Aug. 23, 1994

Proposed annexation of property into the City of Hermiston may clear the way for a new motel on the south end of town.

City councilors initiated the process for public hearings on the annexation at their Monday night meeting.

Vijay and Jaswanti Narain have consented to the annexation process for a 4.62 acre parcel of land at the corner of Highway 395 and East Airport Road.

Background information compiled by city staff indicates one and a half acres of the property is proposed for a 35-unit motel.

According to Mayor Frank Harkenrider, the owners will only say the motel will bear the name of a major chain.

The property, located across from Hermiston Foods, is within the urban portion of the urban growth boundary, which meets zoning requirements for annexation.


Aug. 21, 1969

What many local residents thought was an earthquake and others thought was a sonic boom Tuesday at about 10:30 p.m. actually was a place crash at Boardman’s Bombing Range.

Oregon State Police of the Hermiston office reported that the crash, which took two lives, was four miles southwest of the main tower at the Boardman Bombing Range.

Further information obtained by the Hermiston Herald indicated that the two men killed were in a Navy jet intruder fighter on a routine training flight. The men were identified as Commander Richard Walls, the pilot, and Lieutenant Denny Cochrun, bombardier-navigator. Both lived at Oak Harbor, Wash., and were attached to Attack Squadron at Whidby Island Navy Air station.

Cause of the crash was unknown. An investigation is underway.


Aug. 24, 1944

Effecting temporary repairs to aileron control cables, Sgt. James M. Marshall of Hermiston enabled the flak-battered B-24 Liberator “Midnight Choo Choo” to land without mishap after a recent bombing mission over enemy territory.

Nazi anti-aircraft batteries scored a direct hit on the bomber just after “Bombs away,” and although it hit no one, flak severely damaged the control cables and severed hydraulic lines. The pilot, 1st Lt. Gayle H. Miller of Montgomery, Ala., peeled out of formation and nursed the crippled Liberator along as Sgt. Marshall worked.

2nd Lt. James W. Abell, the navigator, of Chicago, had been blinded by hydraulic fluid, but managed to direct the Midnight Choo Choo on its homeward flight.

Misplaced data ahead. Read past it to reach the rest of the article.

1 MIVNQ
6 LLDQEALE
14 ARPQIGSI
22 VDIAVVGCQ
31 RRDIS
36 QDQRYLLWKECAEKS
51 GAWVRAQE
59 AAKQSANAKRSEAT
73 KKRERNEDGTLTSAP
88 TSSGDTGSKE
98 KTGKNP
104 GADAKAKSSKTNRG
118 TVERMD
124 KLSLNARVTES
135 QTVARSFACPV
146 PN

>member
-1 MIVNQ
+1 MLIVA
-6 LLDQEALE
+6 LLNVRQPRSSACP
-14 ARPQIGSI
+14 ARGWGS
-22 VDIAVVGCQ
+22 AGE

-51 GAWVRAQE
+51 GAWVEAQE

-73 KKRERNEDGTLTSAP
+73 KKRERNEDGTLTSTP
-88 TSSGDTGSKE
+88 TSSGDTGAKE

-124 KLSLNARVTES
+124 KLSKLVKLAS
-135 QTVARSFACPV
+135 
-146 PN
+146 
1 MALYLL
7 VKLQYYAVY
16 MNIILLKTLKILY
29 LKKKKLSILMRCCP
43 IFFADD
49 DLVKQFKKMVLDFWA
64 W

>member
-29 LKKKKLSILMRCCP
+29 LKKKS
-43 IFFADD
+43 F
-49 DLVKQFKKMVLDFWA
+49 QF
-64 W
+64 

As a result of Sgt. Marshall’s quick repair job, Lt. Miller was able to pilot the crippled bomber to its home base and land it successfully, instead of bailing out and abandoning it.


Aug. 23, 1919

Congress has put the kibosh on the daylight savings act. This was done by both houses this week after President Wilson had vetoed the act repealing the rule, in which he gave as his principal reason the need of increased food production.

This is the first time Congress has passed a measure over the president’s veto. Evidently a majority in both the House and Senate looked at the daylight saving act as only a war measure, which it was, and that the time had come to change the old clock back to normal. Most people think they were right in their deductions.

2) Leave it to B.S. Kingsley and H. Hitt, fishermen of repute, to give us a little variation from the time-worn phrase of “we caught a whopper so long.”

On Sunday last at Cold Springs reservoir these gentlemen while casting about for a “big whopper” spied a pelican near the shore line, and knowing that the bird had an appetite for fish steered their boat close and cast a line with a live minnow on the hook toward the fowl.

It took the bait, and after a little judicious maneuvering, it was landed in the boat unhurt, save where the hook had caught.

These disciples are now being termed the “Pelican Kings” by their friends, having furnished indisputable evidence of their prowess by bringing the pelican alive and placing it on display in the pond in the city park.

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